The next stop for a wounded soldier after bring triaged in Balad, is the Landstuhl Regional Medical Center. Sanders listens to the staff’s stories of the never-ending intake of soldiers they see every day. It is interesting to hear them discuss making the phone calls to the patient’s families and the toll it takes on them, but at no point either in Iraq or Germany does the medical staff ever become maudlin or defeated. Their dedication to their work healing these soldiers is astonishing.

If it’s decided in Germany that a soldier needs ongoing care, the next stop is back in the U.S. at either the Walter Reed Army Medical Center or the National Naval Medical Center. Sanders brings us aboard the specially outfitted C-141 and C-17 planes which serve as intensive care transports for the patients.

The three components of Fighting for Life, the initial training at USU, the wild field conditions in the Balad tent hospital and the intermediate care in Germany are threaded together in the story of Army Specialist Crystal Davis. Davis entered the field hospital due to an unfortunate interaction with an unseen bomb that left her minus one foot and the permanence of the other in serious jeopardy. The documentary, taking on a life of its own, focuses on Crystal’s journey, which we follow from her intake at Balad, to the military hospital in Germany onto the medical transport plane bringing her back to the States for multiple surgeries and intensive physical therapy. The fiercely determined North Carolinian is a study in strength and courage. Her openness to having her struggle recorded lifts the documentary to another level and brings a face and indomitable personality to the efforts of the doctors and medical staff work to achieve every day.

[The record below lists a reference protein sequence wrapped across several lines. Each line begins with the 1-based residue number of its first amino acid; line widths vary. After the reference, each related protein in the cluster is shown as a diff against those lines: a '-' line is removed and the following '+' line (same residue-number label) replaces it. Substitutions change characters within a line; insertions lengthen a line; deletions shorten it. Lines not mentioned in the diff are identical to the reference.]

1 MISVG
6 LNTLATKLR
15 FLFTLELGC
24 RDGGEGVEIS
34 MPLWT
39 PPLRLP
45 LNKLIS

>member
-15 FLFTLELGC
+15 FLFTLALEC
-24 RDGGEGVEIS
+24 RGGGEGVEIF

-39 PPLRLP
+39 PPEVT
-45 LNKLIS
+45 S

As I said, I’m a big ol’ coward on the squeamish stuff and there is a judicious bit of it here, the cadaver practise, surgeons plucking shrapnel from a soldier’s bleeding wounds, many disfigurements and skin grafts. Yet Sanders selectively handles the material with as much delicacy as one can have in the situation and shows us only enough to demonstrate that war is indeed hell, but this is the reality of what these men and women see every day. The fact that this documentary occurs during this particular time and this particular war seems almost beside the point. The film’s only whiff of politics is a conversation with Hawaiian Senator Daniel K. Inouye, a hero of World War II and a recipient of the benefits of military medical expertise. His memories of his experience in the field emphasise the need for the training of USU and highlight the lunacy behind the efforts to close the school. Sanders keeps his eye firmly trained on the job these physicians are doing and not the reasons why, and that’s one of the things that makes Fighting for Life such a success.

Fighting for Life will undoubtedly make any American proud to know these dedicated, amazing people are out in the field looking after the men and women in active combat. Bravo to Terry Sanders and those involved in the documentary for presenting the real, unvarnished story of these heroes without politics or judgments and simply allowing to us to be truly inspired.


~ Mighty Ganesha

Mar 1st, 2008